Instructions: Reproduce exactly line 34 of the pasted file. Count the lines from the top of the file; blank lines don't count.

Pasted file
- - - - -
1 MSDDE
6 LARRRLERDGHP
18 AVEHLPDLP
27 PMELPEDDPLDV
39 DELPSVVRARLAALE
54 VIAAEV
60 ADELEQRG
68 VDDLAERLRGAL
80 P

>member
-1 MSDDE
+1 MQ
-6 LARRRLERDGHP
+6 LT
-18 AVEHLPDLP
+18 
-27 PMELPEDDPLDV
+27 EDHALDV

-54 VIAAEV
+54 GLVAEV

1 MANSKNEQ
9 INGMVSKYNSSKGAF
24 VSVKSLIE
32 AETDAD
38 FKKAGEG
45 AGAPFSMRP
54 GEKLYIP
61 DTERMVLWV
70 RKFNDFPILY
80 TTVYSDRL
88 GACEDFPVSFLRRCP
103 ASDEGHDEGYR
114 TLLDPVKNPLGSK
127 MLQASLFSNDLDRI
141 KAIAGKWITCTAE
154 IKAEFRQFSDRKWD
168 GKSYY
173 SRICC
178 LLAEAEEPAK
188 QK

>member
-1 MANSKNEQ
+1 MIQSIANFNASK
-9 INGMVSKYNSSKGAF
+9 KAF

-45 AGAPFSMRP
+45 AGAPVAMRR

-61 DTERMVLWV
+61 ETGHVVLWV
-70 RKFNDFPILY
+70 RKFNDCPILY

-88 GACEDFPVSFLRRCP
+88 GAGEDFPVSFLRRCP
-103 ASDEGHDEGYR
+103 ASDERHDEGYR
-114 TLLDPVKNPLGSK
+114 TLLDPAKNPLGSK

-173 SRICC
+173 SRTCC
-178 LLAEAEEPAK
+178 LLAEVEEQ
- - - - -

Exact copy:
127 MLQASLFSNDLDRI